It’s always an eye-opening experience to learn that not everyone religiously follows technology blogs on a daily basis. Just last week I was having dinner with some colleges and I realized that many of the things I do to save time online and be more efficient aren’t known to a larger audience outside the tech geek set. I didn’t start writing to provide a forum on tips, tricks, and hacks– but I do want to share information with organizers and activists that can potentially save them time and energy throughout the day doing things they’re already doing more efficiently. So with that, I introduce what is, for me, the most time-saving tip for sharing and saving information in my browser- the bookmarklet.
Bookmarklets are simply links that are saved in your bookmarks toolbar- a place where most people save links to websites you visit throughout the day. Although having these website links are great for quick and easy access, there’s a whole lot more possibility to save time by using these links for bookmarklets.
Say you want to share an interesting article on facebook or twitter. Without bookmarklets, you’ll have to copy the URL address, mozy on over to facebook, paste the link into your profile, and click share. With the facebook or twitter bookmarklet, when you’re on the page you want to share, you simply click the bookmarklet– and voila, information shared. To use a bookmarklet, just find one for the service you’re using, and drag it into your bookmarks toolbar. In addition to sharing, bookmarklets provide an easy way to save information for later viewing- whether you use delicious or instapaper as your preferred tool. It’s amazing how much time you can save by using bookmarklets.
For those who are more visual learners, check out this quick screencast I made on installing and using bookmarklets:
I use a variety of bookmarklets on a near-daily basis. They save time and make sharing and saving as easy as a click of the mouse. I’ve listed below some links to find a bookmarklet for the services you might use- just click on the bookmarklet for the link.
Everyone knows and loves Facebook. But to more quickly and easily share content and links on your profile, bookmarklets are the way to go.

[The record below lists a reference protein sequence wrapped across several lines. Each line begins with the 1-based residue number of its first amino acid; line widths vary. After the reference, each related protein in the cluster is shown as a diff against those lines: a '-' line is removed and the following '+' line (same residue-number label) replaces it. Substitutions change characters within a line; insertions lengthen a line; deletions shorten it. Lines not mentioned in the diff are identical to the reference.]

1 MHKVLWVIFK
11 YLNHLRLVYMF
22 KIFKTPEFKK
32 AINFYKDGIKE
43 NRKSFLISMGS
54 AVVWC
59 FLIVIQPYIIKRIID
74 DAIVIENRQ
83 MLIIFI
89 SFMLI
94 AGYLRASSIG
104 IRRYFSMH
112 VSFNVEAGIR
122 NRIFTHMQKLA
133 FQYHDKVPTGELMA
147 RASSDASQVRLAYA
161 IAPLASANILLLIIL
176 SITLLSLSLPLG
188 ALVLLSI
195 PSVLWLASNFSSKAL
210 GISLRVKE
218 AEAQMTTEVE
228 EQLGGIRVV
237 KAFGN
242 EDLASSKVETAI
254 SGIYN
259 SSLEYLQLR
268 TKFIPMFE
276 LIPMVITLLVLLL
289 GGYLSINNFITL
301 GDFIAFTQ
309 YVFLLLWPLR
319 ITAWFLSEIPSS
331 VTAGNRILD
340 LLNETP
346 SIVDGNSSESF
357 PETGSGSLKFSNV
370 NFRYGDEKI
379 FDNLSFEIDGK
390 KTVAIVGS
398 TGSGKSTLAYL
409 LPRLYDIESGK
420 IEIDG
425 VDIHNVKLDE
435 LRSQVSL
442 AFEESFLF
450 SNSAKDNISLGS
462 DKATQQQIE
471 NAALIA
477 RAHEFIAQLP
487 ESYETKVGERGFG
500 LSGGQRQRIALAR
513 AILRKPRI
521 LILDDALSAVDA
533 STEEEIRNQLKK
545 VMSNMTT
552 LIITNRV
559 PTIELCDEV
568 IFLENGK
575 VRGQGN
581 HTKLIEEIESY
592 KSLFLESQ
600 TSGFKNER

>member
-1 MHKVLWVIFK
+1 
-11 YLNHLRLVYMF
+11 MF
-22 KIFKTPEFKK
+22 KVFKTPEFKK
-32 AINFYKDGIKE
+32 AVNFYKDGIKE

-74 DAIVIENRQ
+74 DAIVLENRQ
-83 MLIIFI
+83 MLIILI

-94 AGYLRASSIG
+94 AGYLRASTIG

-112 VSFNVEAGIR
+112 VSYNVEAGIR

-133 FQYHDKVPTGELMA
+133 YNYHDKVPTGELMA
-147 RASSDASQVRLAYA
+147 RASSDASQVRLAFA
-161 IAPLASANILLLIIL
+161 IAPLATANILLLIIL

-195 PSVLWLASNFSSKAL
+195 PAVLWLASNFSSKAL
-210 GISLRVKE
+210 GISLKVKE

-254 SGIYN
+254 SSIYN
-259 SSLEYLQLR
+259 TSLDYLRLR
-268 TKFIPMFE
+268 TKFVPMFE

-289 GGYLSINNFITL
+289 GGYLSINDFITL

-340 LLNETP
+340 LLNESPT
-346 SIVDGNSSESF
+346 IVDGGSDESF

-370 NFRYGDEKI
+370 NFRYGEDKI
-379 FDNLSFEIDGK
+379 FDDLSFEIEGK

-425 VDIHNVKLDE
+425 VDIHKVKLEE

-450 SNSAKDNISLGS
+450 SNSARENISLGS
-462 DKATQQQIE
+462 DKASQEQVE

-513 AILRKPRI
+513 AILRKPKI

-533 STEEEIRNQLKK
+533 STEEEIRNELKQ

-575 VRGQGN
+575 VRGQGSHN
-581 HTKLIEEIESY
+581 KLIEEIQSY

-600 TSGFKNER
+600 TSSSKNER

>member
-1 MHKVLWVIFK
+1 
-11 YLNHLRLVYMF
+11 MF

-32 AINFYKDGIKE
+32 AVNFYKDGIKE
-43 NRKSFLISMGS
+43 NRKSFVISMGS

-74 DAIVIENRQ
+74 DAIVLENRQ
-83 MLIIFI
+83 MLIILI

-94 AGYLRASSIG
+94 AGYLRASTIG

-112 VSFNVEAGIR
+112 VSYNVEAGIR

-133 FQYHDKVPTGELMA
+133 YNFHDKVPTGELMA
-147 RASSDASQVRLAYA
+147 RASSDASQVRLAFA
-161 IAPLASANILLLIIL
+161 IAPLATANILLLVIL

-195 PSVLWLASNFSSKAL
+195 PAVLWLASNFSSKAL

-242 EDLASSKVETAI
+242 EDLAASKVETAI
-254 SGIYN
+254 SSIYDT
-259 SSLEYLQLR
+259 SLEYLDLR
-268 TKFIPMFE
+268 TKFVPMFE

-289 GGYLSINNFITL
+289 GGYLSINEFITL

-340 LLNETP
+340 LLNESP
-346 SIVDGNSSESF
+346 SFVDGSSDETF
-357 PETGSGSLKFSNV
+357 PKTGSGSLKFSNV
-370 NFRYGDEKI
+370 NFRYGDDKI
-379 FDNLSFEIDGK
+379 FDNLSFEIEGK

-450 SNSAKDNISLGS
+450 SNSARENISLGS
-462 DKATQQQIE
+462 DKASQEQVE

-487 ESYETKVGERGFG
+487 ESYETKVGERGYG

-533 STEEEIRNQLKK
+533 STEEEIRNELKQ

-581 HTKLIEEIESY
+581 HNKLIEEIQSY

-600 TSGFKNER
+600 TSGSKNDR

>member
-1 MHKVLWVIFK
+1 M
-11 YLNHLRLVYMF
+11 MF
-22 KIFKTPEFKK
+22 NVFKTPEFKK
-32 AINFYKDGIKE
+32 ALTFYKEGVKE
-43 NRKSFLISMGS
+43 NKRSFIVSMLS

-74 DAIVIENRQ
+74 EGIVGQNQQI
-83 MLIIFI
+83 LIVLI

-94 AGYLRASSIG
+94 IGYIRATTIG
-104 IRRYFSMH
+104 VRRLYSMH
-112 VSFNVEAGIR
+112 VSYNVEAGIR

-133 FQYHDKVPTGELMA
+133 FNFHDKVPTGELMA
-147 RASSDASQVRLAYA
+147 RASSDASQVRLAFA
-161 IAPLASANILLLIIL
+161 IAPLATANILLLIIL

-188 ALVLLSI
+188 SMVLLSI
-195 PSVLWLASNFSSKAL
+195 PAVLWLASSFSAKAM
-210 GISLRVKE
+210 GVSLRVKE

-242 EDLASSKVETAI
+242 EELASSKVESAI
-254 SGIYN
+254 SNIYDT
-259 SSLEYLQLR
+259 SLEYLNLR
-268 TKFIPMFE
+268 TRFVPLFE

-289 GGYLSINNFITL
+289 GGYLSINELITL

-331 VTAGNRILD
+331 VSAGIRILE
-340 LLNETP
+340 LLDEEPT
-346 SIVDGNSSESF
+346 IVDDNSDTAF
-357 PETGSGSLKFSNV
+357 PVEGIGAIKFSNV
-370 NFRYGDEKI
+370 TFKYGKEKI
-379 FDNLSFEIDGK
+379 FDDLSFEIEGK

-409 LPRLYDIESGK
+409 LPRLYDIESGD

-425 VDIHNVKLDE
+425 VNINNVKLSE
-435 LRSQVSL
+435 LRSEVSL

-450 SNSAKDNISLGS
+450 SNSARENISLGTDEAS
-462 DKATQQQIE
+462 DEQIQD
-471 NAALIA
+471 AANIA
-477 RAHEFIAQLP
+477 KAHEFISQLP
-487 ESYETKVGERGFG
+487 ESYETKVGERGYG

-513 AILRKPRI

The new Twitter bookmarklet is great because they automatically shorten your URL with twitter’s URL-shortening service, t.co. A lot of time and energy is saved with this automated shortening.
I use Bit.ly to shorten links, and see how popular these links have been on twitter and facebook. They provide an easy-to-use service, but also an analysis on how many people clicked your links after sharing. It’s worth creating an account just to access these statistics.
I’ve recently begun using Instapaper to save links and posts I find across the web that I’d either like to save for later, or reference back to in the future. They provide a dead-simple interface for saving and accessing your favorites, and makes sense for people using more than one browser or machine throughout the day.
I just discovered Notes for Later, and it’s an amazingly simple service that sends a link and note to your e-mail address. Whether you’re on a page and want to write about it later, need to save information you find, or simply find inspiration on something that’s in a post– you click the bookmarklet and you’re emailed a link and note to the story. Super simple, and super efficient.
A lot of people still use Delicious to save links across platforms, browsers, and machines– and they provide a useful service for those seeking to add more data to each link they save (like tags).
Evernote is probably one of the few services that folks across the tech-web absolutely rave about, yet I still haven’t found a helpful use for the service. Basically, it’s a locker for all your information- a place to store links, notes, pictures, and pretty much anything else. So, for all you Evernote fans, here’s the bookmarklet.